HTC will sell its 114,000-square-meter (28-acre) factory in Shanghai to a company called Xingbao Information Technology. The transaction, which also includes a plot of land, will bring HTC 630 million yuan, which is approximately $91 million. For reference, HTC’s operating loss in the last quarter was around $117 million.
The transaction will “fulfill the company’s operational adjustment needs and assets activation,” according to the release put up by HTC. The company told Taiwanese media that the money will be put into its “expanding VR business.”
The sale of the Shanghai factory will not impact HTC’s smartphone business, the company said.
Established in 2009, the facility mainly produced phones for the Chinese market. At its height in 2011, it churned out two million mobile devices every month, but starting in 2013 most of its assembly lines went out of production due to decreasing demand. Rumors about a sale of the Shanghai facility first emerged in August 2015, but HTC denied it planned to offload it.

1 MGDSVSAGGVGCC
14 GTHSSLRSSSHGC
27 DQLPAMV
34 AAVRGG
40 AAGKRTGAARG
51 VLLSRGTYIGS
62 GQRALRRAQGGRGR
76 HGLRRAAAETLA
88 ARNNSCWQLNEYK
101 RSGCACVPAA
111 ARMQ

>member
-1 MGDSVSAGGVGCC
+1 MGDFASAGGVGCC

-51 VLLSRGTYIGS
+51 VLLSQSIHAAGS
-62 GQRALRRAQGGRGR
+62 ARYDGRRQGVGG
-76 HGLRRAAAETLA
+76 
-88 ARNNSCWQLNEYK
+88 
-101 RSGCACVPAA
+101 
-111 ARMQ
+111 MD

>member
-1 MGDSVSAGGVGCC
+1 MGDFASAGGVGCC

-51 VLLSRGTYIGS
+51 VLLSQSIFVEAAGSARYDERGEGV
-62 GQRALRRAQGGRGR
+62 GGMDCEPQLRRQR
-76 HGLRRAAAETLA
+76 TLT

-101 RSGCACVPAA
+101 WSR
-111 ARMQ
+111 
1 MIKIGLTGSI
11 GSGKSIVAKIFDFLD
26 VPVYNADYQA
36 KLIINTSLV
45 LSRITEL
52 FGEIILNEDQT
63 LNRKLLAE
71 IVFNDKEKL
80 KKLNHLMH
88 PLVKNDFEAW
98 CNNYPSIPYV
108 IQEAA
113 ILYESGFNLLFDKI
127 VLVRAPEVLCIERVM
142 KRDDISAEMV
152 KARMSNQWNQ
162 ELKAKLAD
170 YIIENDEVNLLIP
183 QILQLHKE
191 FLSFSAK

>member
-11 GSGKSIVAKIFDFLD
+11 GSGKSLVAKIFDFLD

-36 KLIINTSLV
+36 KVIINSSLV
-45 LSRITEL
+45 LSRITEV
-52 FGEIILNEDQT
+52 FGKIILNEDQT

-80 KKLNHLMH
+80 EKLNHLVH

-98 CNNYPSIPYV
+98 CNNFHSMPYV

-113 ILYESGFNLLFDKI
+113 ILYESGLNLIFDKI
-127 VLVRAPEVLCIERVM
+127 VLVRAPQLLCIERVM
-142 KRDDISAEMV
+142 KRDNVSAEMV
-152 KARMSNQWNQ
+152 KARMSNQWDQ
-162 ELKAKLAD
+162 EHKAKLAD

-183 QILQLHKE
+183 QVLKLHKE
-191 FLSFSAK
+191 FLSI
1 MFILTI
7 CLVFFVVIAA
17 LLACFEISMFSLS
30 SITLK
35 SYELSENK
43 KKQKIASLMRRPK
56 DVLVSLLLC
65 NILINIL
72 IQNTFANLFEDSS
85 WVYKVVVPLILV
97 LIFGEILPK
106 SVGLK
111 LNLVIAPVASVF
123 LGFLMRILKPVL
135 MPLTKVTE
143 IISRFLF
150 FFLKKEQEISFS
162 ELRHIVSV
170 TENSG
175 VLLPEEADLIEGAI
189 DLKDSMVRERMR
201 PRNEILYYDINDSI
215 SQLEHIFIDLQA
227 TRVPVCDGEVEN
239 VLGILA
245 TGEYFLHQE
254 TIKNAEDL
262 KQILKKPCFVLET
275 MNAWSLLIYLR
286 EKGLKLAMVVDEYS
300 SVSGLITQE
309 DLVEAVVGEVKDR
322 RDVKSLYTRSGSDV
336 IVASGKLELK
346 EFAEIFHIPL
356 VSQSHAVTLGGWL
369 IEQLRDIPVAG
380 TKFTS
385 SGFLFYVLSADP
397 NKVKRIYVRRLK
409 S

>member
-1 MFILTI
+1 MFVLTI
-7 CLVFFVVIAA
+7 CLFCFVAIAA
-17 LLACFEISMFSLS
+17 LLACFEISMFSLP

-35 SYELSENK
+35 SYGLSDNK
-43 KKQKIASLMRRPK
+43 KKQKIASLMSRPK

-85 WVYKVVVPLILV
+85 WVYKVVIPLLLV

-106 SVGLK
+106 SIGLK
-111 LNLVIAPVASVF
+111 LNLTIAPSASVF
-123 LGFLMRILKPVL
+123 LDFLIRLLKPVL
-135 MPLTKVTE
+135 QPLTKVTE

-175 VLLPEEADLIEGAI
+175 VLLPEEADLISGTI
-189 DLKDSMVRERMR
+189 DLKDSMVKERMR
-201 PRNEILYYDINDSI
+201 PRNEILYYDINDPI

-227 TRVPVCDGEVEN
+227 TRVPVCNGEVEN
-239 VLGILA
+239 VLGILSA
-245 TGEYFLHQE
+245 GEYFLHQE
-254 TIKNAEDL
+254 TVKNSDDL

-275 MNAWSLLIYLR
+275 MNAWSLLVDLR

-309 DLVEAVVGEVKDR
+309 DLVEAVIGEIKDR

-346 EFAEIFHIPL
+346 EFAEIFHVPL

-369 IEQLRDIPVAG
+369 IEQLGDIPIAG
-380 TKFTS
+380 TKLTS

Facing dwindling sales, HTC has been cutting workforce and closing down production lines for the past five years. The company outsourced much of its production to contract manufacturers like Compal Electronics or Wingtech.
In December 2015, HTC sold another factory, situated in Taoyuan City, Taiwan, for $183 million. The phone maker has three remaining production facilities in Taoyuan.[related_videos align=”left” type=”custom” videos=”727950,696171″]
The situation seems dire for the former industry leader. In spite of drastic cost-cutting measures, HTC has been bleeding money for years now. The contract to manufacture the Pixel and Pixel XL for Google doesn’t seem to have helped much, but that shouldn’t be a surprise given that five months after their release the Google phones are still not consistently in stock.
The remaining hope for HTC seems to be virtual reality. The Vive VR headset has been selling reasonably well, with an estimated 450,000 units shipped in 2016. But despite the initial hype, VR didn’t explode into the mass market phenomenon that would allow HTC and its competitors to thrive. Still, HTC seems focused on VR as its new growth source, while smartphones are almost an afterthought in the company’s public communication.